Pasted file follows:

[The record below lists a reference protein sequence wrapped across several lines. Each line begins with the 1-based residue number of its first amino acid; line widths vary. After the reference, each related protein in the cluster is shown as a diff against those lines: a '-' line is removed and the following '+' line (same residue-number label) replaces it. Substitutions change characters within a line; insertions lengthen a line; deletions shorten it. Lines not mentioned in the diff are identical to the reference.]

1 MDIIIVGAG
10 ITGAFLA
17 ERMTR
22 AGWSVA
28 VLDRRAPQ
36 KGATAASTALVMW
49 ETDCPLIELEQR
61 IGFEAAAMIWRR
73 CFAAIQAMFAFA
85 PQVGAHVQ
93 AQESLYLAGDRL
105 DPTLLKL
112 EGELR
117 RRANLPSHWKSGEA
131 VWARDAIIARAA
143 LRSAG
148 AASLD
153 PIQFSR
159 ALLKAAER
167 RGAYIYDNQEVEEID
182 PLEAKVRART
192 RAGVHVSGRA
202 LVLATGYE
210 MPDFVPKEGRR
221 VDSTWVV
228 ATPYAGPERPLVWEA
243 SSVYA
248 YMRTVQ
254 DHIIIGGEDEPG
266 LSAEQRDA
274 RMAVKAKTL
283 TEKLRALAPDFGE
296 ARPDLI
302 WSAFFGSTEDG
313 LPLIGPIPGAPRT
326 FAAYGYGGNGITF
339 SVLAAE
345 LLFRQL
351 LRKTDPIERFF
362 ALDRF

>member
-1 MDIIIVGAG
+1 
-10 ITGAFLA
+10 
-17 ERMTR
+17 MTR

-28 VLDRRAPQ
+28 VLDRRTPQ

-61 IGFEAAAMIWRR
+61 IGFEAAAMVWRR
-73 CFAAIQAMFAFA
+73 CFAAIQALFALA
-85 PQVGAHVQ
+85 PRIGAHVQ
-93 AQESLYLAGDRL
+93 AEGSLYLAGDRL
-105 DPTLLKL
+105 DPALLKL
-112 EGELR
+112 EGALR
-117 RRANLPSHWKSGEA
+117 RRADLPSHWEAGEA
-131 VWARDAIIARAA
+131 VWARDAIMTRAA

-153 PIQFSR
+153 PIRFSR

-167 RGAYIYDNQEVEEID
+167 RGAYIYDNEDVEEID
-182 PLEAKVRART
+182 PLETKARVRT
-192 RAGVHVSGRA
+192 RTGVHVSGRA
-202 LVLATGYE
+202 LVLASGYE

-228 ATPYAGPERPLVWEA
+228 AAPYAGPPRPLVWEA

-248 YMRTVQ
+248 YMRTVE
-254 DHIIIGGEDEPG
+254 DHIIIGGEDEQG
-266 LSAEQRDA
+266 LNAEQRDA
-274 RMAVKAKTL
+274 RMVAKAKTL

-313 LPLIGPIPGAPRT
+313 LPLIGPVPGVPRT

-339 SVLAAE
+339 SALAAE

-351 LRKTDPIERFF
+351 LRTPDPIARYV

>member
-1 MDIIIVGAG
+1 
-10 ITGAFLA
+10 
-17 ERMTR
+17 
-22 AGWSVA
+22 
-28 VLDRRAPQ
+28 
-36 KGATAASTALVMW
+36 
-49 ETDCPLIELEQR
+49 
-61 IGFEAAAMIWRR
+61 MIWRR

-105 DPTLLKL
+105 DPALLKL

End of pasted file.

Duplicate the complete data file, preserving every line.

[The record below lists a reference protein sequence wrapped across several lines. Each line begins with the 1-based residue number of its first amino acid; line widths vary. After the reference, each related protein in the cluster is shown as a diff against those lines: a '-' line is removed and the following '+' line (same residue-number label) replaces it. Substitutions change characters within a line; insertions lengthen a line; deletions shorten it. Lines not mentioned in the diff are identical to the reference.]

1 MDIIIVGAG
10 ITGAFLA
17 ERMTR
22 AGWSVA
28 VLDRRAPQ
36 KGATAASTALVMW
49 ETDCPLIELEQR
61 IGFEAAAMIWRR
73 CFAAIQAMFAFA
85 PQVGAHVQ
93 AQESLYLAGDRL
105 DPTLLKL
112 EGELR
117 RRANLPSHWKSGEA
131 VWARDAIIARAA
143 LRSAG
148 AASLD
153 PIQFSR
159 ALLKAAER
167 RGAYIYDNQEVEEID
182 PLEAKVRART
192 RAGVHVSGRA
202 LVLATGYE
210 MPDFVPKEGRR
221 VDSTWVV
228 ATPYAGPERPLVWEA
243 SSVYA
248 YMRTVQ
254 DHIIIGGEDEPG
266 LSAEQRDA
274 RMAVKAKTL
283 TEKLRALAPDFGE
296 ARPDLI
302 WSAFFGSTEDG
313 LPLIGPIPGAPRT
326 FAAYGYGGNGITF
339 SVLAAE
345 LLFRQL
351 LRKTDPIERFF
362 ALDRF

>member
-1 MDIIIVGAG
+1 
-10 ITGAFLA
+10 
-17 ERMTR
+17 MTR

-28 VLDRRAPQ
+28 VLDRRTPQ

-61 IGFEAAAMIWRR
+61 IGFEAAAMVWRR
-73 CFAAIQAMFAFA
+73 CFAAIQALFALA
-85 PQVGAHVQ
+85 PRIGAHVQ
-93 AQESLYLAGDRL
+93 AEGSLYLAGDRL
-105 DPTLLKL
+105 DPALLKL
-112 EGELR
+112 EGALR
-117 RRANLPSHWKSGEA
+117 RRADLPSHWEAGEA
-131 VWARDAIIARAA
+131 VWARDAIMTRAA

-153 PIQFSR
+153 PIRFSR

-167 RGAYIYDNQEVEEID
+167 RGAYIYDNEDVEEID
-182 PLEAKVRART
+182 PLETKARVRT
-192 RAGVHVSGRA
+192 RTGVHVSGRA
-202 LVLATGYE
+202 LVLASGYE

-228 ATPYAGPERPLVWEA
+228 AAPYAGPPRPLVWEA

-248 YMRTVQ
+248 YMRTVE
-254 DHIIIGGEDEPG
+254 DHIIIGGEDEQG
-266 LSAEQRDA
+266 LNAEQRDA
-274 RMAVKAKTL
+274 RMVAKAKTL

-313 LPLIGPIPGAPRT
+313 LPLIGPVPGVPRT

-339 SVLAAE
+339 SALAAE

-351 LRKTDPIERFF
+351 LRTPDPIARYV

>member
-1 MDIIIVGAG
+1 
-10 ITGAFLA
+10 
-17 ERMTR
+17 
-22 AGWSVA
+22 
-28 VLDRRAPQ
+28 
-36 KGATAASTALVMW
+36 
-49 ETDCPLIELEQR
+49 
-61 IGFEAAAMIWRR
+61 MIWRR

-105 DPTLLKL
+105 DPALLKL